German prosecutors investigate Morgan Stanley banker
By Christoph Steitz
FRANKFURT (Reuters) - German prosecutors have opened preliminary proceedings into alleged links between Morgan Stanley's (MS.N: Quote) top dealmaker in Germany and the former premier of the regional state of Baden-Wuerttemberg, relating to the state's purchase of shares in German utility EnBW (EBKG.DE: Quote) in 2010.
The Stuttgart public prosecutor's office said "sufficient and actual clues have emerged" suggesting ex-premier Stefan Mappus could have made himself liable to prosecution for breach of trust, while Morgan Stanley's Dirk Notheis could have made himself liable to prosecution for aiding and abetting breach of trust.
In a statement on Wednesday the prosecutor's office said several premises had been searched as part of the proceedings and a number of documents were seized.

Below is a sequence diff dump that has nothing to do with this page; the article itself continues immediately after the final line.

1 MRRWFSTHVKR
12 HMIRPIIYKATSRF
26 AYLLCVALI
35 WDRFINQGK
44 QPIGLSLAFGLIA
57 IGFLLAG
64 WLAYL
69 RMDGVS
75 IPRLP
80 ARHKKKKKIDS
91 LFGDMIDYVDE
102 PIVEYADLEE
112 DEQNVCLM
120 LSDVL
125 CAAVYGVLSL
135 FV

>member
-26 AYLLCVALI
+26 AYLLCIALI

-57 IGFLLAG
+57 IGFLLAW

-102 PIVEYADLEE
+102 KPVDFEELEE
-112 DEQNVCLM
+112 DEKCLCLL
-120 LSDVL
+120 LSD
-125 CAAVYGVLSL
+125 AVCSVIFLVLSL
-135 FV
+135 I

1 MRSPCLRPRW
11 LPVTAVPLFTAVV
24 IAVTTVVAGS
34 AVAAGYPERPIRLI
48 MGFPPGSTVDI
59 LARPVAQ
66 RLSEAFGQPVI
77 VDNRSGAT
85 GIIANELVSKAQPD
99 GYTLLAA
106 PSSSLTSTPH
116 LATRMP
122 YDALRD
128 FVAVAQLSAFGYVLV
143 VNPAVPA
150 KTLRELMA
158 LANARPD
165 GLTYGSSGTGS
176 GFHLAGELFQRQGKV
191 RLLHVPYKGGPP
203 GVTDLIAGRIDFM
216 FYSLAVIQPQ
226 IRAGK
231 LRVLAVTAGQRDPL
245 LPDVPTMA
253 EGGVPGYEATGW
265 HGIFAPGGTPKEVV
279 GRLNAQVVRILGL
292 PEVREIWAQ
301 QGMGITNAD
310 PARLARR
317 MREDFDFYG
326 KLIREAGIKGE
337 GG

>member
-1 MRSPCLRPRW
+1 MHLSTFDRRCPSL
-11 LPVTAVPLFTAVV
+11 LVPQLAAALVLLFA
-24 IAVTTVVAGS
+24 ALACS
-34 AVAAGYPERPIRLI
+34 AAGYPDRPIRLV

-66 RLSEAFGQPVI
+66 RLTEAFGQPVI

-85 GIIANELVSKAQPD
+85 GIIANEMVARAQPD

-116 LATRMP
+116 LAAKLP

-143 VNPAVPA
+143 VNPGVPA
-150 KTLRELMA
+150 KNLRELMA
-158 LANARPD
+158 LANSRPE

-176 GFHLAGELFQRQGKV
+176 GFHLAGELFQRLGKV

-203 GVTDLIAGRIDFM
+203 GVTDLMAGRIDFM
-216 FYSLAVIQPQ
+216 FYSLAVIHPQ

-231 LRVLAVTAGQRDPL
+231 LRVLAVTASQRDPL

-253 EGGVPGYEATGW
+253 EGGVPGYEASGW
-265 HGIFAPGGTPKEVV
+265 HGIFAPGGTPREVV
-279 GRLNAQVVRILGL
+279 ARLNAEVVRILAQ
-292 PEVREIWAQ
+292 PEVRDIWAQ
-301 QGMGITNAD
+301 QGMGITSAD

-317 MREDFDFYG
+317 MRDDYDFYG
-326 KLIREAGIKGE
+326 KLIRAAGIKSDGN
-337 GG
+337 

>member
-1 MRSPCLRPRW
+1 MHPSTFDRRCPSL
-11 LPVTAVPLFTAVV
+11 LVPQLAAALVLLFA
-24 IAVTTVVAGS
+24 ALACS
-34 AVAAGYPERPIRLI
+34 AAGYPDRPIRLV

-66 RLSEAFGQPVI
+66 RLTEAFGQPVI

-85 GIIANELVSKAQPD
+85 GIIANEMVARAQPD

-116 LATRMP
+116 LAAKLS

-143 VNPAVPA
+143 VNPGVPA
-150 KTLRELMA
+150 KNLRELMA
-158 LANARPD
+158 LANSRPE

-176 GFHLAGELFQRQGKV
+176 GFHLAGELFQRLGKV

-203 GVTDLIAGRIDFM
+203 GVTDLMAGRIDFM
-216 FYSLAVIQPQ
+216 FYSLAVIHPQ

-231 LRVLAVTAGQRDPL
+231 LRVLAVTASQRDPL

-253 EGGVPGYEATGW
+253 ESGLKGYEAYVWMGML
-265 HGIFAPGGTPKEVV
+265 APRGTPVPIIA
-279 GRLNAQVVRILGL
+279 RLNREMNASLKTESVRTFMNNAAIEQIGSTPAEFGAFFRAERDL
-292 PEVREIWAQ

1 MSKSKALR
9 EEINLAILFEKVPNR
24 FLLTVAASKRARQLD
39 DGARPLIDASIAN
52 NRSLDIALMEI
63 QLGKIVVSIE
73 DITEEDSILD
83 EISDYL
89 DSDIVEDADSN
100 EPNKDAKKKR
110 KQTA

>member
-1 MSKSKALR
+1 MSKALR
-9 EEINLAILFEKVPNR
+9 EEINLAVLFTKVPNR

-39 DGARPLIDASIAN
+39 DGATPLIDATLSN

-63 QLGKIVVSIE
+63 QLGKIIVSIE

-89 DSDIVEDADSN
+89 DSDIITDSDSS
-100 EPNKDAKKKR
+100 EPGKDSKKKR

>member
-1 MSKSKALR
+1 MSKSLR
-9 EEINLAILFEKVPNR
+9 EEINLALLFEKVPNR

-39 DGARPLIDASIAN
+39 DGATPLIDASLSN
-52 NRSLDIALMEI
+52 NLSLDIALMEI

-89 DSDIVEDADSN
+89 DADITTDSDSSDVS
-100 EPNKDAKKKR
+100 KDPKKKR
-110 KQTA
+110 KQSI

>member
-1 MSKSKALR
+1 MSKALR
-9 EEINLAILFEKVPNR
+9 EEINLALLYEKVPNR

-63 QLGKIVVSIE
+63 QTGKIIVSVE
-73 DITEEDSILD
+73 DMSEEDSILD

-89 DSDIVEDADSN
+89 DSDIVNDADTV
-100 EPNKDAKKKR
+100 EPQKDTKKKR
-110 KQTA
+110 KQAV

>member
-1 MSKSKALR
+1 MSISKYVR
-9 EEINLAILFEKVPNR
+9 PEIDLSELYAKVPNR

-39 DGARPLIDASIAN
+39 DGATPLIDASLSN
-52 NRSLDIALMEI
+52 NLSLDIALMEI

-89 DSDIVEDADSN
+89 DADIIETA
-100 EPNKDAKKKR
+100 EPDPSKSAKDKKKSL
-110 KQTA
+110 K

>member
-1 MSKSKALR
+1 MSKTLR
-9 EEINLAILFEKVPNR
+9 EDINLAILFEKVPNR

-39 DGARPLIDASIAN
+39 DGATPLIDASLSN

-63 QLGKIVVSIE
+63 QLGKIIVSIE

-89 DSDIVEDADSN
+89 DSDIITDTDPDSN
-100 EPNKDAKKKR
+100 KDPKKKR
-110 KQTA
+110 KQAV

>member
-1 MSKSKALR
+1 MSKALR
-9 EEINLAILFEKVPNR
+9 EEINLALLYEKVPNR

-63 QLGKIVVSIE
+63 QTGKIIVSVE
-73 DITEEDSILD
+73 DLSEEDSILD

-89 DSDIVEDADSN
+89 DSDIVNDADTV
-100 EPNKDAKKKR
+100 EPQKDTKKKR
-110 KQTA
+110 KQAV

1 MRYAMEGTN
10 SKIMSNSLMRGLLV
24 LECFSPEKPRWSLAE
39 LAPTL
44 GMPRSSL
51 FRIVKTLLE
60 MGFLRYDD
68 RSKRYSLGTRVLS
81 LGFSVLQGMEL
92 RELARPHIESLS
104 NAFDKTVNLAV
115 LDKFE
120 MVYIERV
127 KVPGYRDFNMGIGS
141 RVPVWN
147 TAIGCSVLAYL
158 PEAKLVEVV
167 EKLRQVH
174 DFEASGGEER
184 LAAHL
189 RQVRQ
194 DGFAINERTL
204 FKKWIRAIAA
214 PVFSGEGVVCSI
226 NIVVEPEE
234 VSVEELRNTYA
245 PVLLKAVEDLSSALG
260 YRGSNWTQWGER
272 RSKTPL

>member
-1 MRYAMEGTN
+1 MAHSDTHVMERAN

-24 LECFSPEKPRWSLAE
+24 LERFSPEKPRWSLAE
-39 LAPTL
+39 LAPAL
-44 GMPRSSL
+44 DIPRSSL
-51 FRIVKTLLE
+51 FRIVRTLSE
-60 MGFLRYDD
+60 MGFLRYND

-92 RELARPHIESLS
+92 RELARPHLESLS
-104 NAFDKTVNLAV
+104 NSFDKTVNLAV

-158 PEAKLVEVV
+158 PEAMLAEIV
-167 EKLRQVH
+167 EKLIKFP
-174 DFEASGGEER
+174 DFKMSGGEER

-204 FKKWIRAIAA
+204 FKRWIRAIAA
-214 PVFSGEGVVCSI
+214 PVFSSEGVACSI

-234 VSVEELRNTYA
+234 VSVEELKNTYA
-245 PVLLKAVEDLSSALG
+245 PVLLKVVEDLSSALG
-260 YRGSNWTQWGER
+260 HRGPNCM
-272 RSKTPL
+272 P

A Morgan Stanley spokeswoman said in an emailed statement: "We confirm the presence of the Stuttgart public prosecutor's office in our business premises today. Morgan Stanley is cooperating with the public prosecutor's office during its investigation."
Notheis, 44, who ran Morgan Stanley's operations in Germany and Austria for more than three years, was granted leave of absence by the bank last month following an uproar over emails he reportedly exchanged with Mappus.
German newspapers in June published copies of emails Notheis reportedly sent to Mappus in 2010, when the southwestern state was trying to purchase a 45-percent stake in local utility EnBW from French energy group EDF (EDF.PA: Quote).
In the emails published by the newspapers, Notheis appears to give Mappus advice on how to limit time for political debate on a renationalization of EnBW, Germany's third-largest utility. Continued...